Monday, August 27, 2012
On our walk this morning I took a different route than normal and came across this most adorable hispanic grandma. She was a petite little lady with short curly hair and was sporting a big grin on her face. She came right up to us and was admiring G. I was trying to get him to say "hola" and use his few spanish words that he has learned from Dora. He was shy and wanted to leave. When she heard me prompting G in spanish she asked if I spoke spanish. Before I knew it I'd said "Si" and she was off talking a mile a minute and I could barely keep up. I'm still reasonably good at making out spanish if its everyday conversational and she used her hands to help talk which made a huge difference. I nodded my head and did my best to throw in a few words or horribly crafted phrases in Spanish here and there. All I know is that she couldn't get enough of G's curly hair and she was confused by my double stroller but only one kid. She kept asking, "¿Dos niños?", while pointing to the empty stroller seat. It made me a little sad because I often wonder about that empty seat. I didn't have to words to explain miscarriage or ectopic pregnancy. I said them in English but I don't think she understood because she asked me about it one or two more times. That empty seat is in a way a painful reminder of the challenges we face, but I won't sell that stroller because its also a reminder of the hope I have in the future!
When I was praying this morning I was realizing that some of my trials in life aren't going to go away quickly. In fact, at least one of them will be a lifetime challenge. I realized as I prayed that patience for me is even more important (and lacking) than I realized. I really want to come to the point that I can embrace these challenges and see the good and blessings in them instead of those things that are lacking or those things I feel I've been cheated in this life.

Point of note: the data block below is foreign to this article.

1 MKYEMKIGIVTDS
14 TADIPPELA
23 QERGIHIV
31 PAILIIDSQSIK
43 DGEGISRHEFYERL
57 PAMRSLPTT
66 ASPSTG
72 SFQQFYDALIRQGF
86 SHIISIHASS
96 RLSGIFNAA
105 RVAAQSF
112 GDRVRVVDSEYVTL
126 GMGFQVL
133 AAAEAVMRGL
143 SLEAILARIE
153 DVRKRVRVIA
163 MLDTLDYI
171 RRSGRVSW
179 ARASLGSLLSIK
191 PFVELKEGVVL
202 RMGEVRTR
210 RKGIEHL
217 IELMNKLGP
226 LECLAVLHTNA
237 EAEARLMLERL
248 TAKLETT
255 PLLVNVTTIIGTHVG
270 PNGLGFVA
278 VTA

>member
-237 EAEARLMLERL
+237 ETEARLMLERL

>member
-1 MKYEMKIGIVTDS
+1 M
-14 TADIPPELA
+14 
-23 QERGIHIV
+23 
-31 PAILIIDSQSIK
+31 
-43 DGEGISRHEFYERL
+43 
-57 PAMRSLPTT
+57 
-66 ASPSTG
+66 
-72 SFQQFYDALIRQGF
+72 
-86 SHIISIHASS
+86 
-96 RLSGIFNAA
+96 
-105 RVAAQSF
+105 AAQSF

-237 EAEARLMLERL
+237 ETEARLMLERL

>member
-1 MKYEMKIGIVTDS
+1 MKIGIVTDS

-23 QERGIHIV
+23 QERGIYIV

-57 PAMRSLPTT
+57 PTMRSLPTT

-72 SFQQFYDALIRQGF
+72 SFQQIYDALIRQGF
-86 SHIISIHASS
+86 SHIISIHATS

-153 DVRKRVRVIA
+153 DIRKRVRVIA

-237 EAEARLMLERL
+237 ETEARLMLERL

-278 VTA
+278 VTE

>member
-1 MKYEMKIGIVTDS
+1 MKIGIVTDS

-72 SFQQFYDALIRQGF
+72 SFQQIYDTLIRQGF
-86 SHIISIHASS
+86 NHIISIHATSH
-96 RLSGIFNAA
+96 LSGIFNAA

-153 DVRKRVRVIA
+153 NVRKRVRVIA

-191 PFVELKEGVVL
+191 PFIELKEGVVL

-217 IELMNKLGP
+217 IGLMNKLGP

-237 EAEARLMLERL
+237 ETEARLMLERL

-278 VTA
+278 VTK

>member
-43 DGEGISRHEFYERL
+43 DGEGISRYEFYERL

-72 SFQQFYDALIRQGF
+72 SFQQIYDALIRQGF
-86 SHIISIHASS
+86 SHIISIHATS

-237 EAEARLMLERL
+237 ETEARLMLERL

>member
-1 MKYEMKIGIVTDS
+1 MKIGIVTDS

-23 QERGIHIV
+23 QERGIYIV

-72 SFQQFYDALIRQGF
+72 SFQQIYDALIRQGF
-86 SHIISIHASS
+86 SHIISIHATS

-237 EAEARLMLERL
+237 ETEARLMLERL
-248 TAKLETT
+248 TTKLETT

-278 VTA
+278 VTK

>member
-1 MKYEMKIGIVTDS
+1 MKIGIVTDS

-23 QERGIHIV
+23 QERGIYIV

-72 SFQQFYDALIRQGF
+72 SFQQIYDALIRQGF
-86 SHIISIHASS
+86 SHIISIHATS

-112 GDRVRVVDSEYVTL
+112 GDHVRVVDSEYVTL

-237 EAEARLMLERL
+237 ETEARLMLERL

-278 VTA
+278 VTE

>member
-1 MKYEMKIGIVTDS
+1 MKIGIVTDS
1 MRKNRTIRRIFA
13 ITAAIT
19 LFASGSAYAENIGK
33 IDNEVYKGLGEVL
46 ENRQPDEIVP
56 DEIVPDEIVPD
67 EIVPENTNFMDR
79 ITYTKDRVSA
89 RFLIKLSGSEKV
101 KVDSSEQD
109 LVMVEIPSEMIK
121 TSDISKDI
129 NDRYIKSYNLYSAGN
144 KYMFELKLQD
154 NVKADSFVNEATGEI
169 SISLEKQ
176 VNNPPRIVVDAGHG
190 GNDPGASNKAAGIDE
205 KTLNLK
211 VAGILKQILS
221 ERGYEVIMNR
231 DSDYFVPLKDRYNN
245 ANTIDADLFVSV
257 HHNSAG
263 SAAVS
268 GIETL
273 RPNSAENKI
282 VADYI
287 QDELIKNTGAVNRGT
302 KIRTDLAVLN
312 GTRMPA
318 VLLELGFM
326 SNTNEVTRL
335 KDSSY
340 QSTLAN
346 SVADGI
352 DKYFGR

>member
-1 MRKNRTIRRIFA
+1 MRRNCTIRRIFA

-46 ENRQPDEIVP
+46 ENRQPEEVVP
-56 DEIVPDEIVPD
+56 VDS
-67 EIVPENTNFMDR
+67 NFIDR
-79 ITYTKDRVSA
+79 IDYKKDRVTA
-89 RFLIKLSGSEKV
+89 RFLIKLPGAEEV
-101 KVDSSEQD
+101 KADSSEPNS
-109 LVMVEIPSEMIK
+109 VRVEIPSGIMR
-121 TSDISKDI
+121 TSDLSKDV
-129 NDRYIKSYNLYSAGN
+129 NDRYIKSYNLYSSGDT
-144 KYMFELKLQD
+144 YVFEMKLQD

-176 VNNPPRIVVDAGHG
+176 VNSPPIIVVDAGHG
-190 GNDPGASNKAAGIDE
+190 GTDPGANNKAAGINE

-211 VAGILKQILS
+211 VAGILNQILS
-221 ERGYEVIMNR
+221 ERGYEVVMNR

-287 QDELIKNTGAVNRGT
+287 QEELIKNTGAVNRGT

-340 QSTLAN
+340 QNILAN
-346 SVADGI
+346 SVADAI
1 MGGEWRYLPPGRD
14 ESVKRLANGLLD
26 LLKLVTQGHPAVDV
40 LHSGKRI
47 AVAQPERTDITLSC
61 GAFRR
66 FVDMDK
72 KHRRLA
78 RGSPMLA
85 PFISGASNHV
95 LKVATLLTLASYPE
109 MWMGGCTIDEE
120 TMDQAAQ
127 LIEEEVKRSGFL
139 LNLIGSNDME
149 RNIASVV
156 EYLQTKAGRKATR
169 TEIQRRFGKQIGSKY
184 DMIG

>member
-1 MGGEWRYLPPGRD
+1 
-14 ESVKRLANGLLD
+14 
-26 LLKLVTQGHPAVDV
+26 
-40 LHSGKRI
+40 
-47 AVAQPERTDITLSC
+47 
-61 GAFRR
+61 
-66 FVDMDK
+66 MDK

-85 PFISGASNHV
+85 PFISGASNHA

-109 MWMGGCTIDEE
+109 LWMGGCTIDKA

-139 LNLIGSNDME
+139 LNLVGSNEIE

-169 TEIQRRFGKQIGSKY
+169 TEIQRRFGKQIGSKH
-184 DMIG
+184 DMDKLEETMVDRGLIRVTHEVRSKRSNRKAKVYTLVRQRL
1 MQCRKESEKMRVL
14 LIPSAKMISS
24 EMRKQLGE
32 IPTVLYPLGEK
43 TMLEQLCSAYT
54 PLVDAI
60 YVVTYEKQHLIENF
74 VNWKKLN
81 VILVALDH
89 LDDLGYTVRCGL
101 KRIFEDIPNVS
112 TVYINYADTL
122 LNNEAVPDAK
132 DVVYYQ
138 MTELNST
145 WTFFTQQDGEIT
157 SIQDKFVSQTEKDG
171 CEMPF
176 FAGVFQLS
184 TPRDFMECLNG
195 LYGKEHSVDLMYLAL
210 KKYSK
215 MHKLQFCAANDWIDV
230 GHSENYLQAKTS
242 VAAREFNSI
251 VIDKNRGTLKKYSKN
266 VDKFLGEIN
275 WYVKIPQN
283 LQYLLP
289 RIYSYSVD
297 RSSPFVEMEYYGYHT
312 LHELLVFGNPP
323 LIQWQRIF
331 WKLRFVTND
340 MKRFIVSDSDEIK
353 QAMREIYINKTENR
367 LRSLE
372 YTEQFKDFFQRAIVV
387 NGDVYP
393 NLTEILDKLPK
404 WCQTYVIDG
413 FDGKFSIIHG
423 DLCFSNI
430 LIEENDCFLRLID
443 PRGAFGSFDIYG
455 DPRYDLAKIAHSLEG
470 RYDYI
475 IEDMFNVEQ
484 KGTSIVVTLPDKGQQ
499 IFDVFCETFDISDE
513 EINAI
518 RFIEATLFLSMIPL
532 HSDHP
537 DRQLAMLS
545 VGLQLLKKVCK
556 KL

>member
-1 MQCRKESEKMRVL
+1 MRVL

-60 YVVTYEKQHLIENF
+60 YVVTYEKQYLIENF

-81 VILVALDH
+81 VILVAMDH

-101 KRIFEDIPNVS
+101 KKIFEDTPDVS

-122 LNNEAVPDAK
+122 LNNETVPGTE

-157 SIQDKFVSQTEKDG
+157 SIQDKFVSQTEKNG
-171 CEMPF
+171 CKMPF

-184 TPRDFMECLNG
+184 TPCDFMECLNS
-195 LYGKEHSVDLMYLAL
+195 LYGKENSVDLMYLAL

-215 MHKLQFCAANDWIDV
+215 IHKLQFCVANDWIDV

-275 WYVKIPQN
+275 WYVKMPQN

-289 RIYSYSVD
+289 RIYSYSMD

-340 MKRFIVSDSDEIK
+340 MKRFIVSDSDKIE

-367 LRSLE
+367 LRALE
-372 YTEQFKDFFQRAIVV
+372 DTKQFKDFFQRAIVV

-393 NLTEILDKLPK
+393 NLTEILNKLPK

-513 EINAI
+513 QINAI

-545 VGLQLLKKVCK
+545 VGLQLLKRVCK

I have a friend who has a son with autism. He is in his twenties. She commented the other day that while helping a friend shop for clothing she was placing some items over the changing room door to her friend. Soon after she started doing this her son started imitating her and starting throwing clothes over the door as well saying, "Try this," just as she was doing. Eventually he started chucking sale signs and what not. I really admired how this friend was so excited to tell me and how she seemed to find so much joy and laughter in that moment. I know that was only one moment, one glimpse into her reality and the past 20 or so years of her life with a child on the spectrum, but I have much to learn.
Before I had even met this friend others told me about her. She was enthusiastic and had a heart of gold. They felt that she was blessed with a son with autism because she was such an amazing woman. Every encounter we have had since meeting has proven that all true. The spirit of Christ shines bright in her eyes and she does have a heart of gold. She is patient, humble, kind, giving, creative, and willing. I have yet to find a way to embrace this defining characteristic of my life and truly see the joy and good in it instead of always first seeing the negative and then being humbled to recognize the good.
All of this for me is essential in no losing hope, in patiently waiting with faith in the future whatever it holds for G and his autism and for our other children. Amo a mis niños!